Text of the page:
The EIA tests are highly sensitive, thereby minimizing the number of false-negative results. A more significant problem with EIA is the lack of specificity that increases the likelihood of false-positive results. To differentiate false positive results from the true positives, a more specific test, the Western blot, is used. In Fundação Hemominas, of 229 HTLV-I/II reactive samples tested by Western blot, 37 (16.2%) were positive, 88 (38.4%) were negative, and 104 (45.4%) were indeterminate (Passos et al., 1995).
Because uncertainty produces great stress in patients with indeterminate results, physicians should inform donors that the majority of individuals tested with one set of commercially available reagents are not infected with HTLV (Kwok et al., 1990).
Counseling about transmission
Our current information indicates that HTLV-I/II seropositive donors should be informed of the diseases associated with the virus, and that it is unlikely that they will suffer any consequences from the infection. They should also be informed about the forms of transmission of the virus (CDC, 1993).
An important point is informing donors that HTLV-I and II differ from the human immunodeficiency virus (HIV), which causes the acquired immunodeficiency syndrome (AIDS).
Seropositive donor candidates should be notified that the virus is transmissible through sexual contact, breast-feeding, needle-sharing, or blood transfusion. As suggested by the CDCP and USPHS Working Group, persons infected with HTLV-I/II should be advised to: 1) share the information with their physician; 2) not donate blood, semen, body organs, or other tissues; 3) not share needles or syringes with anyone; 4) not breast-feed infants; and 5) consider use of latex condoms to prevent sexual transmission.
In a developing country like Brazil, each of the above requires special attention. First, we are reminded once again that the life-sustaining benefits of blood transfusion are not achieved without risk. The decision to transfuse must be critically evaluated and the indications unequivocal.
Supplementary laboratory tests should be available and free in all hemotherapy services. Public health authorities must provide specialized services for assisting HTLV seropositive donor candidates. Such centers must be capable of performing confirmatory tests and convenient clinical follow-up.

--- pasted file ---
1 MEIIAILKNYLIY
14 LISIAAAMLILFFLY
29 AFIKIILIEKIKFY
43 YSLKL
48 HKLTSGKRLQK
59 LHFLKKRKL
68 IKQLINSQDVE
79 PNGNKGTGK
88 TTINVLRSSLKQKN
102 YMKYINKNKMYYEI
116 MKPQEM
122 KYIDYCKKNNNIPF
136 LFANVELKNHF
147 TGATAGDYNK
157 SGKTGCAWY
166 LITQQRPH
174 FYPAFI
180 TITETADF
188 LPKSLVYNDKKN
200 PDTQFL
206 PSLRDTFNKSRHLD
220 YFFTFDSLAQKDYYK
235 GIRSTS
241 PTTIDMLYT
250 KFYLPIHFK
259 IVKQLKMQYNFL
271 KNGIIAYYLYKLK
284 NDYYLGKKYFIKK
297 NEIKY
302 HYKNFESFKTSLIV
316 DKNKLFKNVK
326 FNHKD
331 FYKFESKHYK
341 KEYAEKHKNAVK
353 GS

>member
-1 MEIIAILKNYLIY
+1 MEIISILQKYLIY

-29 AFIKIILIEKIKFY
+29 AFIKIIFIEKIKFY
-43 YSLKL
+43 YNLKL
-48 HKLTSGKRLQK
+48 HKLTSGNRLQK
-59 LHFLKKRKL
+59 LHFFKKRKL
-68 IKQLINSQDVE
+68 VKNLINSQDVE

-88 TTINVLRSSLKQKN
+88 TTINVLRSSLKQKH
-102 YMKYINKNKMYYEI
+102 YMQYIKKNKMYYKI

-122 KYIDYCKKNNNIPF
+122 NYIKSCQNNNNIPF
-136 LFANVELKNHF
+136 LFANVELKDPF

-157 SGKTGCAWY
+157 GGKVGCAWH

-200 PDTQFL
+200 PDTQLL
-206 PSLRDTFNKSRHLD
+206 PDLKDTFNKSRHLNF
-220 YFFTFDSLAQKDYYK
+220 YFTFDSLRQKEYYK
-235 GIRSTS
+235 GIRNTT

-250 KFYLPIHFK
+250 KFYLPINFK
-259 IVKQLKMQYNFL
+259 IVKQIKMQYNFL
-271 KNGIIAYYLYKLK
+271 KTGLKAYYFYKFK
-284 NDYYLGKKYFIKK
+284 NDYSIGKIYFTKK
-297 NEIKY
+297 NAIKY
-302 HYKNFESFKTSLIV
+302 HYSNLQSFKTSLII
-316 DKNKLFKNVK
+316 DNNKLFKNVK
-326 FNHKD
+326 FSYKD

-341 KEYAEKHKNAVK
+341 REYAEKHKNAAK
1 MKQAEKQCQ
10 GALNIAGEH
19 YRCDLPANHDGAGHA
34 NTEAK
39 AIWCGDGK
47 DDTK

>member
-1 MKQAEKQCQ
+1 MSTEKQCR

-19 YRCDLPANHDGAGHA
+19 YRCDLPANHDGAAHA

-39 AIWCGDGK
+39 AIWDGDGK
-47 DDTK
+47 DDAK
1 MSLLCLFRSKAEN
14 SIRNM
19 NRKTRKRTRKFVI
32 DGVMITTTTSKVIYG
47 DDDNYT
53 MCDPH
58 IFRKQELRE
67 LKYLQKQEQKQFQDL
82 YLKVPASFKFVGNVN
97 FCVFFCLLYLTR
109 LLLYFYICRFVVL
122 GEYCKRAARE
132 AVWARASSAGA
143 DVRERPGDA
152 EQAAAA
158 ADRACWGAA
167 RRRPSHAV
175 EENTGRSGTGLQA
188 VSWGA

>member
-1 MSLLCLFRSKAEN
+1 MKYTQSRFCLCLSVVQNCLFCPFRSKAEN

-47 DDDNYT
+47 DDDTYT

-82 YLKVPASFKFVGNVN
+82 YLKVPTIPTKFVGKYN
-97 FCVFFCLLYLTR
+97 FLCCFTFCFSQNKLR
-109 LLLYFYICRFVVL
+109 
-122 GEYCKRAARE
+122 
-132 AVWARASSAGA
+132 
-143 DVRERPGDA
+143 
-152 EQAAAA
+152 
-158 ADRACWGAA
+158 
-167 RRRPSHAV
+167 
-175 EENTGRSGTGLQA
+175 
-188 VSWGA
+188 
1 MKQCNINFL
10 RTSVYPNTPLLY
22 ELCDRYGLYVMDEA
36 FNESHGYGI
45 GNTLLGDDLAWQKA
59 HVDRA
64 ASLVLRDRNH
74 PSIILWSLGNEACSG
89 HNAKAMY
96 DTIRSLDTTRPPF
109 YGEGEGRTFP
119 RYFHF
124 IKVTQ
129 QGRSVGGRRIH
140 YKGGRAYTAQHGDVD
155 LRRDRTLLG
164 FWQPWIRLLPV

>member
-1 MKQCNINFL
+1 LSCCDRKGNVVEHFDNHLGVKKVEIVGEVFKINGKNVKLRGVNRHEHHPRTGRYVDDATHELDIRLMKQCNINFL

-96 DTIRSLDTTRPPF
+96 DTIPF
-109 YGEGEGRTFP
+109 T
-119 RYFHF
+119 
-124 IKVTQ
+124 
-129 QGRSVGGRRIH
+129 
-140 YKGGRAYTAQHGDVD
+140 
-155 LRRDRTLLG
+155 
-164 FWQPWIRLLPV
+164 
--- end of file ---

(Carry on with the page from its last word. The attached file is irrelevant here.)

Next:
Eliminating the shared use of needles or syringes is an important measure for both seropositive donor candidates and health services which reutilize such materials. In Nigeria, this practice has been found to be a novel form of risk behavior for HIV transmission (Macaulay et al., 1993). Surveillance measures should be improved to prevent this practice, which is also common in Brazil.
Particular attention should be directed to counseling women of childbearing age, due to the knowledge that ATL is largely a consequence of childhood infection (Murphy et al., 1989). In a country with serious social problems, including undernourished infants and children, the benefits of breast-feeding usually outweigh the risks of virus transmission. To prevent starvation and decrease HTLV transmission, counseling mothers to breast-feed for 6 months could be advisable, since transmission of the virus increases from 7 months of age onwards (Hino et al., 1985). Another suggestion would be to pasteurize or simply boil the breast milk in order to inactivate the virus.
Use of latex condoms is recommended for donors with multiple sexual partners. For donors with a monogamic stable relationship, it is advisable to test the partner for HTLV and use preventive measures if the partner is seronegative. For couples wishing to have children, condom use is still recommended, except during the woman's fertile period.
Emotional reactions and counseling HTLV-I/II seropositive blood donors
Most of the research on the psychological impact of retrovirus infection in persons identified as seropositive through routine screening pertains to HIV infection (Cleary et al., 1993), which entails greater risk of development of disease than HTLV-I/II. In our service, several emotional reactions were noticed during follow-up of more than 300 HTLV-I/II seropositive donors. The ways we have managed these reactions are very important. The following recommendations are based on our experience:
1) Homogeneous orientation and information should be given to donors by all health workers involved in counseling.
2) Counseling should be continuously discussed and revised based on new experience. Changes should be recorded in writing, based on group consensus.
3) Level of schooling should be considered and information provided accordingly. It is not advisable to give more information than demanded by the donor in order to prevent additional stress and misunderstanding. Information should be provided on the basis of individual requirements and reading material provided if requested, based on level of schooling.
4) Donors should be assisted in their understanding in order to allow for a critical assessment of media information, including contradictory and sensationalist data.
5) Psychological and/or psychiatric care should be provided for extremely anxious or depressed donors, who have frequently experienced previous emotional disorders (Markowitz et al., 1994).
6) Donors with stable partners should receive joint counseling if so desired. We have observed that this helps reduce both the level of stress and number of subsequent sessions.
Finally, we believe that a well-trained professional health team following established guidelines helps seropositive donors handle the newly acquired knowledge of their HTLV serostatus.